Industries like tourism have been forced to roll with the punches.
RAPID CITY, SD — Over the past two years during the pandemic, a lot has changed, from gatherings in public places to the way business is conducted on a day-to-day basis, which includes marketing.
Industries like tourism have been forced to roll with the punches. For example, the South Dakota Department of Tourism has begun marketing two distinct groups of people, those who are willing to travel and those who are not.
“What we’ve been telling these folks is that when the time is right for you and you want to start traveling, great places are waiting for you,” said South Dakota Tourism Secretary Jim Hagen. “There was a part of the American population who said that we were going to travel today. We are willing to travel, so our message was to go to great places. We are ready to welcome you. We are ready to keep you safe.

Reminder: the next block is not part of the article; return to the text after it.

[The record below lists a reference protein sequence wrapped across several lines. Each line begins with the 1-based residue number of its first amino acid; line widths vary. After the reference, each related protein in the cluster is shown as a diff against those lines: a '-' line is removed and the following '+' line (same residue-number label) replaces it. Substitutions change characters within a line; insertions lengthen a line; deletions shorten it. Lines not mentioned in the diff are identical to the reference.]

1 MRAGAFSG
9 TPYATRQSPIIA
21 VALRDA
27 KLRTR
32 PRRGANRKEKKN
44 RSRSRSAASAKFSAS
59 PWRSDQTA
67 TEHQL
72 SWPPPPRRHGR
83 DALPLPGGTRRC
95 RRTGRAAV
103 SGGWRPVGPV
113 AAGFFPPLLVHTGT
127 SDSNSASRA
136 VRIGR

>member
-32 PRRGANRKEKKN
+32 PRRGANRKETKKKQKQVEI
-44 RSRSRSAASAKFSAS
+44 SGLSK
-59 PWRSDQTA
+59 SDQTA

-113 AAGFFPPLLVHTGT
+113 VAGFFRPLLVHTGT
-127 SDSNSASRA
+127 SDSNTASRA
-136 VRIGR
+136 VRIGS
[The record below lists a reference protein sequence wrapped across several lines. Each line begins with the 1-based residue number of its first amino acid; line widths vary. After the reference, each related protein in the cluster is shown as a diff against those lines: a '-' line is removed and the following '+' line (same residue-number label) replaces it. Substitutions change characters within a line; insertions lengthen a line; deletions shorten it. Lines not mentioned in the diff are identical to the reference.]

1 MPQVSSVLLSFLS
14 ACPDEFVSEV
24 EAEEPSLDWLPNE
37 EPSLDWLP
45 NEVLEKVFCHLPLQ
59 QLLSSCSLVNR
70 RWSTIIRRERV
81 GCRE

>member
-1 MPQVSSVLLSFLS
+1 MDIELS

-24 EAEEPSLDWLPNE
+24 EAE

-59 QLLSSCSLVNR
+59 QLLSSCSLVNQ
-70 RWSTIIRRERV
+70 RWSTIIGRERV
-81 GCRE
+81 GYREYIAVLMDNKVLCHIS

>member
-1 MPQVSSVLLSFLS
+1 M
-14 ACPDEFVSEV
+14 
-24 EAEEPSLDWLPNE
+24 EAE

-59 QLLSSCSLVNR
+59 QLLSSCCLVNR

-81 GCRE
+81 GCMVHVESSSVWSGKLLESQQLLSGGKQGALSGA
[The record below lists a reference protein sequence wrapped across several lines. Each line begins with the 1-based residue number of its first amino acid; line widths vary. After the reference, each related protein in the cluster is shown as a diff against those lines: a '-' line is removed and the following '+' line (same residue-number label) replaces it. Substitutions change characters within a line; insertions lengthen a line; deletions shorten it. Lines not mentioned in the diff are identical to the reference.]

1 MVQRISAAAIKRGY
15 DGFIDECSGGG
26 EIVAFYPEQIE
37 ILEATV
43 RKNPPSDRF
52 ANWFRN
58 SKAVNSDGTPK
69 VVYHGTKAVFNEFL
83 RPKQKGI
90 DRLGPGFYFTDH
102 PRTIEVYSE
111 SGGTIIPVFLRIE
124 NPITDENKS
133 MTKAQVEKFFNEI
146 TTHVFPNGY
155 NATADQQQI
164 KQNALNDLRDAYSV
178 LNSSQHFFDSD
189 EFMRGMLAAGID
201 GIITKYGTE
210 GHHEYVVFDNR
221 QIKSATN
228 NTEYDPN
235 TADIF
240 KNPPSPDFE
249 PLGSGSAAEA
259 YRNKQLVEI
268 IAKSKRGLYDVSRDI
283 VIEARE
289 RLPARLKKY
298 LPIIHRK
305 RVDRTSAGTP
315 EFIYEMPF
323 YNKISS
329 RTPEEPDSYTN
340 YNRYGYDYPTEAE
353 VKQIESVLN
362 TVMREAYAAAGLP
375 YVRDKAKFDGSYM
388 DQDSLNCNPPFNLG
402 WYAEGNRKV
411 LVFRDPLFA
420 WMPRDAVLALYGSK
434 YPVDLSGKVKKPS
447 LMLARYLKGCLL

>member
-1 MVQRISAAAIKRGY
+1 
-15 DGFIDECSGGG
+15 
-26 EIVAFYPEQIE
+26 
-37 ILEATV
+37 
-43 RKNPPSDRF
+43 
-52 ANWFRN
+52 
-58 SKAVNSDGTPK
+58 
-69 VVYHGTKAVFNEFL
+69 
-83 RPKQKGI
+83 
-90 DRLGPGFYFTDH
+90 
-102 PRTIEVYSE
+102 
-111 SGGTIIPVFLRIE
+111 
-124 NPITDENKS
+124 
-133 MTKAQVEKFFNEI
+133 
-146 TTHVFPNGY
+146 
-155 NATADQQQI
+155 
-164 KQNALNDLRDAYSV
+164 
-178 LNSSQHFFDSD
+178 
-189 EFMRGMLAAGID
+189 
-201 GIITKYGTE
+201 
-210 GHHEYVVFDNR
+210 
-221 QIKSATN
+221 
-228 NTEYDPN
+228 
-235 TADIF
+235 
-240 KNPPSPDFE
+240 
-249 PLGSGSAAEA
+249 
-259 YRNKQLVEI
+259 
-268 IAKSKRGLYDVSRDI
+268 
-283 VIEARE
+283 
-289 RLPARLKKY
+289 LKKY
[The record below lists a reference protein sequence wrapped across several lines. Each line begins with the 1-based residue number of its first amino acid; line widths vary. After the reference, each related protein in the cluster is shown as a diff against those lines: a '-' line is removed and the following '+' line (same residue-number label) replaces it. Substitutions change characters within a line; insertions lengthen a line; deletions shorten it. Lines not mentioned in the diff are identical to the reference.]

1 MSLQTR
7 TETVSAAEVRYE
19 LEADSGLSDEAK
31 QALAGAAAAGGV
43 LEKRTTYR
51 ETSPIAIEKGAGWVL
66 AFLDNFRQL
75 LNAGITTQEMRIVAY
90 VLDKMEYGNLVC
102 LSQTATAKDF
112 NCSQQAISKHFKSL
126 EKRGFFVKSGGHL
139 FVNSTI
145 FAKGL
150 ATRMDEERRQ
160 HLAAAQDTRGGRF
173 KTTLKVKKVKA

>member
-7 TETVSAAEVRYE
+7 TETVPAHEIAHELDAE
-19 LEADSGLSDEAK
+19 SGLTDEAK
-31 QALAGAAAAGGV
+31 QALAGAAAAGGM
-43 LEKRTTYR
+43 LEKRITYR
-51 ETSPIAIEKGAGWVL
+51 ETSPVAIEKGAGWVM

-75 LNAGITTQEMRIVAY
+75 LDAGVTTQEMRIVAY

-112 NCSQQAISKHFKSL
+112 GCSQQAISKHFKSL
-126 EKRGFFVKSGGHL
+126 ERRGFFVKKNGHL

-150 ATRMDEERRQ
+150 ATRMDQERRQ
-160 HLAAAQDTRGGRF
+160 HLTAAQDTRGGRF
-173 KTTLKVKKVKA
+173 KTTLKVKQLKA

This message made its way to Rapid City, where travel companies were forced to use other, more social media-based tactics. Some of these tactics include user-generated content and photos and videos of the wintery Black Hills exterior.
“People who have visited the area who don’t live here, sharing their experience seems to have a huge impact,” said Stacie Granum, Acting President and CEO of Visit Rapid City.
In fact, this tactic has helped Visit Rapid City during the winter offseason.
“We saw a very high engagement rate,” Granum said. “There was interest and we also saw more visitors to this office than in the past.”
For an area that typically sees 1-2% growth, matching a year where a 12.4% increase with just 11 months of data seems like a daunting task.
However, if the studies planned by the travel industry say anything, it’s that people will come back.
“It all leads up to us going to have another great year,” Granum said. “Now will it go beyond 2021? It’s hard to say. We just have to take it week by week.